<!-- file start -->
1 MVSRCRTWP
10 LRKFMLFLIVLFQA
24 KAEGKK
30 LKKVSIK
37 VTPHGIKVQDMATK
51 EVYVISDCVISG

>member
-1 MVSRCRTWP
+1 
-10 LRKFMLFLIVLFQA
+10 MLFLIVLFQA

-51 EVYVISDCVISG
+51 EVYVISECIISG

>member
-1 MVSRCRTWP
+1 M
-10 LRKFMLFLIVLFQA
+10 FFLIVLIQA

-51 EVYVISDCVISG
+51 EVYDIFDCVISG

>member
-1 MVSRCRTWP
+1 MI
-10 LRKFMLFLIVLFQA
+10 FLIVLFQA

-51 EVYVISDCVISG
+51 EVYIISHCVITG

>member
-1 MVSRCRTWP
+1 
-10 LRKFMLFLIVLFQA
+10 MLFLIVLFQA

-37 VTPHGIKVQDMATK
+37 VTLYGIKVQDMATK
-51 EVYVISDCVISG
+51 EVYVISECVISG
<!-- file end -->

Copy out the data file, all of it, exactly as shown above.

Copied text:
1 MVSRCRTWP
10 LRKFMLFLIVLFQA
24 KAEGKK
30 LKKVSIK
37 VTPHGIKVQDMATK
51 EVYVISDCVISG

>member
-1 MVSRCRTWP
+1 
-10 LRKFMLFLIVLFQA
+10 MLFLIVLFQA

-51 EVYVISDCVISG
+51 EVYVISECIISG

>member
-1 MVSRCRTWP
+1 M
-10 LRKFMLFLIVLFQA
+10 FFLIVLIQA

-51 EVYVISDCVISG
+51 EVYDIFDCVISG

>member
-1 MVSRCRTWP
+1 MI
-10 LRKFMLFLIVLFQA
+10 FLIVLFQA

-51 EVYVISDCVISG
+51 EVYIISHCVITG

>member
-1 MVSRCRTWP
+1 
-10 LRKFMLFLIVLFQA
+10 MLFLIVLFQA

-37 VTPHGIKVQDMATK
+37 VTLYGIKVQDMATK
-51 EVYVISDCVISG
+51 EVYVISECVISG